Advancing a Net Zero Urban Water Future in the United States Southwest: Governance and Policy Challenges and Future Needs

Courtney Crosson, Stephanie Pincetl, Caroline Scruggs, Neha Gupta, Rashi Bhushan, Sybil Sharvelle, Erik Porse, Andrea Achilli, Adriana Zuniga-Teran, Gregory Pierce, Dominic L. Boccelli, Charles P. Gerba, Melinda Morgan, Tzahi Y. Cath, Bruce Thomson, Steve Baule, Steve Glass, Mark Gold, James MacAdam, Luke ColeMead Mier, Catlow Shipek, Thomas Meixner

Research output: Contribution to journalReview articlepeer-review


The Colorado River supplies >40 million people in the United States Southwest with their daily water supply and is unable to meet the current demands. New approaches are needed to enhance sustainability and resilience. A net zero urban water (NZUW) approach meets the needs of a given community with a locally available and sustainable water supply, without detriment to interconnected systems and the long-term water supply. Transitioning to a NZUW future will require considerable modifications to governance and policy across the Southwest and its cities specifically. We identify five areas of governance and policy challenges: diversified water sources and sinks; planning, design, and operation; monitoring and enforcement; coordination; and addressing equity and justice. Four case study cities are investigated: Albuquerque, Denver, Los Angeles, and Tucson. Across these cities, the policy priorities include supporting potable water reuse, coordinating policies across jurisdictions for alternative water sources, addressing equity and justice, developing and incentivizing water conservation plans, and making aquifer storage and recovery projects easier and more economical to pursue. We conclude that a NZUW transition in the Southwest faces considerable governance and policy challenges, but moving cities toward this goal is crucial.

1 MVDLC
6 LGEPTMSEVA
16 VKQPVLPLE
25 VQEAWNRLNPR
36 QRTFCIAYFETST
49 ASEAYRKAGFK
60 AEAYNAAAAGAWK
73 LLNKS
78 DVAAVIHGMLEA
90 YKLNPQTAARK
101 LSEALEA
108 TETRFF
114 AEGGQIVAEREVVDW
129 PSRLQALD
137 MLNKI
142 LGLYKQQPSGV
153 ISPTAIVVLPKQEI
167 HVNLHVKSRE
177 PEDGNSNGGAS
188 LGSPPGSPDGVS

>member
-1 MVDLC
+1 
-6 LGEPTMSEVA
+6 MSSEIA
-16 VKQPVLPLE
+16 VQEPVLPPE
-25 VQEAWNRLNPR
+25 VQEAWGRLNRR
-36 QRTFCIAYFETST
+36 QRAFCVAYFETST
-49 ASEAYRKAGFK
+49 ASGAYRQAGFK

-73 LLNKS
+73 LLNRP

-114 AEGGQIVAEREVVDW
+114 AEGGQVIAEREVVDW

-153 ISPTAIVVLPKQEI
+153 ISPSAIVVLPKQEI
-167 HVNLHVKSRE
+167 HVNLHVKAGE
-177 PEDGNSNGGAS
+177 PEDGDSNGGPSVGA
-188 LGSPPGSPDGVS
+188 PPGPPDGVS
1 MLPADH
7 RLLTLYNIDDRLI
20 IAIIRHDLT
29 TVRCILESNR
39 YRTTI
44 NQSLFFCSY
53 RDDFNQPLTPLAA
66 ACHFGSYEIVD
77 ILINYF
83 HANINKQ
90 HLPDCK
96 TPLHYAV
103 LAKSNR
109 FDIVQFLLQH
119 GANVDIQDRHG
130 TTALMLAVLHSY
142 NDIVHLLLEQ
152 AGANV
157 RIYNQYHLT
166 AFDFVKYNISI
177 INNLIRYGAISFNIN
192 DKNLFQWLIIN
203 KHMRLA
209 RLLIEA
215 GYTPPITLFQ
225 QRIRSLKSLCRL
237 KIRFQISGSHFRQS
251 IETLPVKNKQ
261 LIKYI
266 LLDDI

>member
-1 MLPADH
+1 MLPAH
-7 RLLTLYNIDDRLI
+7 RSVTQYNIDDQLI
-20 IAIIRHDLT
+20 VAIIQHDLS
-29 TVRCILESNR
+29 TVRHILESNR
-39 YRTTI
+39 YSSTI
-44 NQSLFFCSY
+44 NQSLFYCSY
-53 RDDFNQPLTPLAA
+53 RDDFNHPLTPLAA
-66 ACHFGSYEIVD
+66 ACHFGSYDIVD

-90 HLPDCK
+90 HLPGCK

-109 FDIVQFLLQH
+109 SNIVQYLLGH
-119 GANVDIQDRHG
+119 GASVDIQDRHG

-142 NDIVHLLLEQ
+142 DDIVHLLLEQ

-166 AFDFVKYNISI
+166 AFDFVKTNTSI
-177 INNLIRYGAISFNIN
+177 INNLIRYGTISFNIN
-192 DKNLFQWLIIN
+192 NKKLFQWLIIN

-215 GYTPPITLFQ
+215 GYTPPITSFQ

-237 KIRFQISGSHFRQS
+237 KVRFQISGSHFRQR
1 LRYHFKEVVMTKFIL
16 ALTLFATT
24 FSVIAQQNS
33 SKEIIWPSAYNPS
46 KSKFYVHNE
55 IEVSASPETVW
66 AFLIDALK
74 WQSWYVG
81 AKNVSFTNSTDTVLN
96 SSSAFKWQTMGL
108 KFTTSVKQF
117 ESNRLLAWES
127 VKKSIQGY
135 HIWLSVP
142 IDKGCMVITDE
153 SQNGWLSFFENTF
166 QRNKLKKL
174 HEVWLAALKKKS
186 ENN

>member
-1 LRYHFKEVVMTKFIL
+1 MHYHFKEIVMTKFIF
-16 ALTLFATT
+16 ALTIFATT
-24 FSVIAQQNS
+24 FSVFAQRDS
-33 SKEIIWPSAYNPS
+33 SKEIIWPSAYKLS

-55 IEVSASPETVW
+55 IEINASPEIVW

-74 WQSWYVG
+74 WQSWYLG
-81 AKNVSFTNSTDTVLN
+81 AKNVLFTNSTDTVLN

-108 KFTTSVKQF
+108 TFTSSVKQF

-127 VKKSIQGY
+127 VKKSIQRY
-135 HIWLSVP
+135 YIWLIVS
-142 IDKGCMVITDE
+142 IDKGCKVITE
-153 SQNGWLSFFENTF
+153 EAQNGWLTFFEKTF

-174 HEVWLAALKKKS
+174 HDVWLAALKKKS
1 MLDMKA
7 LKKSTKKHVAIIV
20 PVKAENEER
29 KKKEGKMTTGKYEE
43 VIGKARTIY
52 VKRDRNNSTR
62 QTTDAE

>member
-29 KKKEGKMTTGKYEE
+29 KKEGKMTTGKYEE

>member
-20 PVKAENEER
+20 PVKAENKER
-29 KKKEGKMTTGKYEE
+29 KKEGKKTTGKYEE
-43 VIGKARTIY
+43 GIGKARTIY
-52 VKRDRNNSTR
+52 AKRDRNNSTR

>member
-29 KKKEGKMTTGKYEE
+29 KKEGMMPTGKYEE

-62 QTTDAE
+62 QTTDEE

Original languageEnglish (US)
Pages (from-to)1966-1977
Number of pages12
JournalACS ES and T Water
Issue number5
StatePublished - May 10 2024

ASJC Scopus subject areas

  • Chemistry (miscellaneous)
  • Chemical Engineering (miscellaneous)
  • Environmental Chemistry
  • Water Science and Technology


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